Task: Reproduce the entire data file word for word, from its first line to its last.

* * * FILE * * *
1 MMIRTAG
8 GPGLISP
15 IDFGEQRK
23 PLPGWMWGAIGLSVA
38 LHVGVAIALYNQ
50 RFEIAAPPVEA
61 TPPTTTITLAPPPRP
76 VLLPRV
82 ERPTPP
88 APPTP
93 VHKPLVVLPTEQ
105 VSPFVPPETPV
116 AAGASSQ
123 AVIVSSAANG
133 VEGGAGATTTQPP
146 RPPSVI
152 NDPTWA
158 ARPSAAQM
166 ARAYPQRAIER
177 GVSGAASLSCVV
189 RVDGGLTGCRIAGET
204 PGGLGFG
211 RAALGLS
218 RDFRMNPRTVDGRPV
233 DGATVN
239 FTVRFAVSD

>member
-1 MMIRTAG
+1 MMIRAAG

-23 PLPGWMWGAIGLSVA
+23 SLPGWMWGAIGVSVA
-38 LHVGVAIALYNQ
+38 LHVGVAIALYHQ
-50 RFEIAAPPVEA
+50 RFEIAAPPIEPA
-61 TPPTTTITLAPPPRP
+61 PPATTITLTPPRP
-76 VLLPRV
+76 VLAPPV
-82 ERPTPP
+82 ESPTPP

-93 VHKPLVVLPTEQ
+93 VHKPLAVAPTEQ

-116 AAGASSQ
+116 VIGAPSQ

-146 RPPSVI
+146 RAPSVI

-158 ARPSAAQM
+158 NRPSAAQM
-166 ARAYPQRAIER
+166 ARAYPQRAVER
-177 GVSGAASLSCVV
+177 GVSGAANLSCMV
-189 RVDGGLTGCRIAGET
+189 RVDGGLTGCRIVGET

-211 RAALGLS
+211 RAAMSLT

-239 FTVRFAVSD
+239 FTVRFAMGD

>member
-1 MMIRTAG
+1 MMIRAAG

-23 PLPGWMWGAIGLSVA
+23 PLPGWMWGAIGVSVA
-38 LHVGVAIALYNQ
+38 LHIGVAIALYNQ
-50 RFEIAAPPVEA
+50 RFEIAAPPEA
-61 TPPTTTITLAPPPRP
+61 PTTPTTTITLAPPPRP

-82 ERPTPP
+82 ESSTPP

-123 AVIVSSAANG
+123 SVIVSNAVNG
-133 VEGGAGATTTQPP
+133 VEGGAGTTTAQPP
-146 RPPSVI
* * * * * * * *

1 MMIRTAG
8 GPGLISP
15 IDFGEQRK
23 PLPGWMWGAIGLSVA
38 LHVGVAIALYNQ
50 RFEIAAPPVEA
61 TPPTTTITLAPPPRP
76 VLLPRV
82 ERPTPP
88 APPTP
93 VHKPLVVLPTEQ
105 VSPFVPPETPV
116 AAGASSQ
123 AVIVSSAANG
133 VEGGAGATTTQPP
146 RPPSVI
152 NDPTWA
158 ARPSAAQM
166 ARAYPQRAIER
177 GVSGAASLSCVV
189 RVDGGLTGCRIAGET
204 PGGLGFG
211 RAALGLS
218 RDFRMNPRTVDGRPV
233 DGATVN
239 FTVRFAVSD

>member
-1 MMIRTAG
+1 MMIRAAG

-23 PLPGWMWGAIGLSVA
+23 SLPGWMWGAIGVSVA
-38 LHVGVAIALYNQ
+38 LHVGVAIALYHQ
-50 RFEIAAPPVEA
+50 RFEIAAPPIEPA
-61 TPPTTTITLAPPPRP
+61 PPATTITLTPPRP
-76 VLLPRV
+76 VLAPPV
-82 ERPTPP
+82 ESPTPP

-93 VHKPLVVLPTEQ
+93 VHKPLAVAPTEQ

-116 AAGASSQ
+116 VIGAPSQ

-146 RPPSVI
+146 RAPSVI

-158 ARPSAAQM
+158 NRPSAAQM
-166 ARAYPQRAIER
+166 ARAYPQRAVER
-177 GVSGAASLSCVV
+177 GVSGAANLSCMV
-189 RVDGGLTGCRIAGET
+189 RVDGGLTGCRIVGET

-211 RAALGLS
+211 RAAMSLT

-239 FTVRFAVSD
+239 FTVRFAMGD

>member
-1 MMIRTAG
+1 MMIRAAG

-23 PLPGWMWGAIGLSVA
+23 PLPGWMWGAIGVSVA
-38 LHVGVAIALYNQ
+38 LHIGVAIALYNQ
-50 RFEIAAPPVEA
+50 RFEIAAPPEA
-61 TPPTTTITLAPPPRP
+61 PTTPTTTITLAPPPRP

-82 ERPTPP
+82 ESSTPP

-123 AVIVSSAANG
+123 SVIVSNAVNG
-133 VEGGAGATTTQPP
+133 VEGGAGTTTAQPP
-146 RPPSVI